India can save thrice its GDP by scaling up climate goals if historical emitters pay

India needs to double down on goals to increase tree cover, but that may still not be enough.

By Bhaskar Tripathi

India can save three times its gross domestic product (GDP) and help the world save a million lives a year if it scales up its climate actions to help the global community limit global average temperature rise to 1.5 degrees Celsius (oC), said a World Health Organization (WHO) study released on 5 December, 2018.

This is a more ambitious target than the 2 degrees Celsius agreed upon in the Paris Agreement in 2015.

Doing this would require massive investment, but historical emitters – the rich, industrialised countries – have failed to make good their commitments to provide funds under the Paris Agreement.

“The present scope, scale and speed of climate finance are not only insufficient but not even being discussed properly,” said a paper released by India’s finance ministry on 4 December, 2018, timed to coincide with the ongoing 24th Conference of Parties (COP24) of the United Nations Convention on Climate Change in Katowice, Poland.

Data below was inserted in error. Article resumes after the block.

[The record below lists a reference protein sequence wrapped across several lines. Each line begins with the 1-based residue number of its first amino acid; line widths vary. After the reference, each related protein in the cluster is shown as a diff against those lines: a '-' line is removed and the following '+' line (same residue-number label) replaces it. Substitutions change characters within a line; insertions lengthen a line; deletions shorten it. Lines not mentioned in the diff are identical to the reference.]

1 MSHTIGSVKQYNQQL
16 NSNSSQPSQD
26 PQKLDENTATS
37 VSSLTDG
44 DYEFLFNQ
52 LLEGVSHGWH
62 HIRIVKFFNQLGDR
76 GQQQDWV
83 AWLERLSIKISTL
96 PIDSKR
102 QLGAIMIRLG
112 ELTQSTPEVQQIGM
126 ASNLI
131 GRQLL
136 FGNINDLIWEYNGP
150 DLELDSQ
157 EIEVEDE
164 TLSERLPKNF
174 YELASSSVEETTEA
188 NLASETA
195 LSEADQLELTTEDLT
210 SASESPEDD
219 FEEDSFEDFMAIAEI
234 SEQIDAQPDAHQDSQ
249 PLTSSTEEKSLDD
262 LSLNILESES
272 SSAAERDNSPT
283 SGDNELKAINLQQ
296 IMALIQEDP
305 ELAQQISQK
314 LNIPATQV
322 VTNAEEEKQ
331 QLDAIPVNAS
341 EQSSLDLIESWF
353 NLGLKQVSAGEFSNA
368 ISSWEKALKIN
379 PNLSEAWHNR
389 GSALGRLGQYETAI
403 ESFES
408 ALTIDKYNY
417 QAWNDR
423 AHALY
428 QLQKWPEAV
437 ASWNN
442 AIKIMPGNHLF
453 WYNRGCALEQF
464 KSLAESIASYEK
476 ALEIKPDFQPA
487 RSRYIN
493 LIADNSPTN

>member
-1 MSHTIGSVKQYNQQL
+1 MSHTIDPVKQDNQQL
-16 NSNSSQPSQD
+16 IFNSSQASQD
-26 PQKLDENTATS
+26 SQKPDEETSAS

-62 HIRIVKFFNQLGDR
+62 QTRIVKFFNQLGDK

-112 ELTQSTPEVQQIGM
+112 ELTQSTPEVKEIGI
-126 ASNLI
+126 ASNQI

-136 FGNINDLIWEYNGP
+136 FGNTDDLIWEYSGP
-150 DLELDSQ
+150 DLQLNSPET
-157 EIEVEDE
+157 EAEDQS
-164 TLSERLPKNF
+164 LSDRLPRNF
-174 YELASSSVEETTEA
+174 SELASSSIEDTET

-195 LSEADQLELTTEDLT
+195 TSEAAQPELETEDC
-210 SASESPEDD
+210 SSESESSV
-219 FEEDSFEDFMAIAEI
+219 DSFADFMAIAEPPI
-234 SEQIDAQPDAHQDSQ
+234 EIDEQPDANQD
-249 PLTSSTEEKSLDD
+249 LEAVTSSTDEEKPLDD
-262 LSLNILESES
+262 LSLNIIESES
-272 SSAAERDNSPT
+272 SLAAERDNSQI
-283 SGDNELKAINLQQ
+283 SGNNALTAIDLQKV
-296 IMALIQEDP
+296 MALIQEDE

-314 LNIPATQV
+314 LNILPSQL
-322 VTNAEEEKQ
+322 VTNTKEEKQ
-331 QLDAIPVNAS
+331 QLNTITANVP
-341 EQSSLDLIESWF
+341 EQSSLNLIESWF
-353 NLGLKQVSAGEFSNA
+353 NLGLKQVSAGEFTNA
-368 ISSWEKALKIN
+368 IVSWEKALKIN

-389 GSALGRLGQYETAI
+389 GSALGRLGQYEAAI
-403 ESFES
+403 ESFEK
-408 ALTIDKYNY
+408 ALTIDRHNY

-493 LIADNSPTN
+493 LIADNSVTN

India has always championed the developing countries’ demand that historical climate change culprits should pay for mitigation and adaptation. In 2009, at COP15, developed countries agreed to channel $100 billion (equal to the GDP of Delhi) every year by 2020 to help developing countries mitigate climate change and adapt to its effects. The Paris Agreement of 2015 required rich countries to review and scale up this amount from 2025 onwards.

A sneak peek into the ongoings at COP24. Reuters

A sneak peek into the ongoings at COP24. Reuters

Now, as world leaders thrash out a “rulebook” for implementing the Paris Agreement – the procedures, guidelines and institutional mechanisms for monitoring, reporting and verification of climate change goals – climate financing and finance accounting should be front and centre of the discussions, the paper said.